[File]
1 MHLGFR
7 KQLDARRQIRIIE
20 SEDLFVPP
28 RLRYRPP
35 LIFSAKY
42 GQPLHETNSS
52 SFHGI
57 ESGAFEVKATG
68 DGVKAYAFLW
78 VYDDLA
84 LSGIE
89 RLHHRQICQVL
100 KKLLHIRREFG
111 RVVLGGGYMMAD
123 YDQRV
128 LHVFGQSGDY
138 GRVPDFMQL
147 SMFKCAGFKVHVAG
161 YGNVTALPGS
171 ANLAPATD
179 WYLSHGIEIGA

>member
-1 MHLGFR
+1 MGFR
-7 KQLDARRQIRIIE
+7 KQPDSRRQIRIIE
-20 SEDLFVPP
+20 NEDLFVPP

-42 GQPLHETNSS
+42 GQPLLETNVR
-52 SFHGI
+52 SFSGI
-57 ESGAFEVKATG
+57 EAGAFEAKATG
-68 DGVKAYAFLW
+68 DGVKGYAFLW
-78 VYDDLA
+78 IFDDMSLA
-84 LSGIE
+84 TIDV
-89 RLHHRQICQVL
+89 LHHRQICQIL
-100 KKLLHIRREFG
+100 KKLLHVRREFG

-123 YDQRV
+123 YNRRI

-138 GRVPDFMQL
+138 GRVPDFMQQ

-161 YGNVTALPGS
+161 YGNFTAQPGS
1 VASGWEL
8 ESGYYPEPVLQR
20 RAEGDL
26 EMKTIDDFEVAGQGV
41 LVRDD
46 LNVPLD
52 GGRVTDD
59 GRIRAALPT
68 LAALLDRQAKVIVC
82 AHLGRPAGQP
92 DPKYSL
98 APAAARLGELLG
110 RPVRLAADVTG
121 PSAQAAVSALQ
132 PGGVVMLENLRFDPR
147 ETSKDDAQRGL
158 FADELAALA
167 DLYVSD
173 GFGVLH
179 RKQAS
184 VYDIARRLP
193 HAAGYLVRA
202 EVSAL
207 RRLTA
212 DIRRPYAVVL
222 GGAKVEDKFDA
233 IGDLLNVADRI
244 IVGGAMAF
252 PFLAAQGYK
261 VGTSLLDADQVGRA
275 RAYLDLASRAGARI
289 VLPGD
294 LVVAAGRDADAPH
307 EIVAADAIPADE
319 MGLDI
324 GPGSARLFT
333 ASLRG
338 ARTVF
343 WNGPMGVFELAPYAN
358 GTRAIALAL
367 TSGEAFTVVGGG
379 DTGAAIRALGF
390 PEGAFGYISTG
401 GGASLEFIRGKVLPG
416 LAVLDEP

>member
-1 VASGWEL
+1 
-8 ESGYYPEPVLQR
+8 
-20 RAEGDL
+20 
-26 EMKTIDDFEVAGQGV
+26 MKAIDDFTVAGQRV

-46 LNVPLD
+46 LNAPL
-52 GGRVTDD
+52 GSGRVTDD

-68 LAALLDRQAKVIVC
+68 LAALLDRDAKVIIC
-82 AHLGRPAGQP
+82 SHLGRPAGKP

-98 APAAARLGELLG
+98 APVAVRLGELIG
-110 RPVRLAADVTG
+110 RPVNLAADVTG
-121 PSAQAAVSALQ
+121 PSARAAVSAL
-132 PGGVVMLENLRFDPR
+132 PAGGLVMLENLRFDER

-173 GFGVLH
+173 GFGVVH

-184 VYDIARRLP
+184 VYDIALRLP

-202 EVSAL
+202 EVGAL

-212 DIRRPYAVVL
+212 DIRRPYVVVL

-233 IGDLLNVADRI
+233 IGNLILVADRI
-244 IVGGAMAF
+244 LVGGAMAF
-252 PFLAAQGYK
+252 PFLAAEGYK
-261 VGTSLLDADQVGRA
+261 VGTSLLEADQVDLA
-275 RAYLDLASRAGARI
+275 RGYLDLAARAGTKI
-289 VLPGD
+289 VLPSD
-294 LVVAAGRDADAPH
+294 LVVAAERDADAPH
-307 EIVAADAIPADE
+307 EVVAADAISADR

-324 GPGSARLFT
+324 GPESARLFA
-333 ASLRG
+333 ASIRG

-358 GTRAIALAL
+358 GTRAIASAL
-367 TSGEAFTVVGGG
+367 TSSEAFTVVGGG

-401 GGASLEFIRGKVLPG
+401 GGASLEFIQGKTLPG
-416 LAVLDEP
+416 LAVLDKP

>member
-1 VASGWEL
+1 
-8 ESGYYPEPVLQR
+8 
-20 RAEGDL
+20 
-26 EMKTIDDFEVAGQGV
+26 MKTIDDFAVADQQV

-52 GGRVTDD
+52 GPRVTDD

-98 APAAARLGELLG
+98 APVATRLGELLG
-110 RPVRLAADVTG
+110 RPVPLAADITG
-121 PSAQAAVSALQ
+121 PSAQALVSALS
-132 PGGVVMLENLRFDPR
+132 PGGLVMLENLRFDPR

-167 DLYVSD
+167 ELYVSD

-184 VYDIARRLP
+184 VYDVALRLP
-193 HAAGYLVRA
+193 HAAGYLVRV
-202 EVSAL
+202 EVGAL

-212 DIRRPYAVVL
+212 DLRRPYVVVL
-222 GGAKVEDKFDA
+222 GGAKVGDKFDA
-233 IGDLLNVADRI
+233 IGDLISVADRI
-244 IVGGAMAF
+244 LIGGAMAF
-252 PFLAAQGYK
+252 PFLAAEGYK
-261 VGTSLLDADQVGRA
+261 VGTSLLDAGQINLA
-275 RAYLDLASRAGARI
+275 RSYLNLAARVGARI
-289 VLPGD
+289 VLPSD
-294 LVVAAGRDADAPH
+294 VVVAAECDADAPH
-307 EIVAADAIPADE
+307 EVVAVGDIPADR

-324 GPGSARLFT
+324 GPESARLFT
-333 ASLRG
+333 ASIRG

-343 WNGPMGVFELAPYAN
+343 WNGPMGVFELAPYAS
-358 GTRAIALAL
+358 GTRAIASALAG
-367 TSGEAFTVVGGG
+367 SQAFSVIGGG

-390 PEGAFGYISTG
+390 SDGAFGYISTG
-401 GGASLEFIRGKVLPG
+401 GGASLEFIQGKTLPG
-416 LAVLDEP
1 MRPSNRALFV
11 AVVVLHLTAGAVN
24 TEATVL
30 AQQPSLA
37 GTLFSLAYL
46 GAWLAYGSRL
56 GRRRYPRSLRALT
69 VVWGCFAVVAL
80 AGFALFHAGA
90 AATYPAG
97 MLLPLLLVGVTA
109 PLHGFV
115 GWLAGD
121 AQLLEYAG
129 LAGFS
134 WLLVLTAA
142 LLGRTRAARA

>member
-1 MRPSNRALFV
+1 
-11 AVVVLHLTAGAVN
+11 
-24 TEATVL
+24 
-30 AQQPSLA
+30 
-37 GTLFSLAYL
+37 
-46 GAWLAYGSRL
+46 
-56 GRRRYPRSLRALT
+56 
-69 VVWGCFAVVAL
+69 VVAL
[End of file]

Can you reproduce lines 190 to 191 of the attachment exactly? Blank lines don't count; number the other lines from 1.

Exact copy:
-244 IVGGAMAF
+244 LIGGAMAF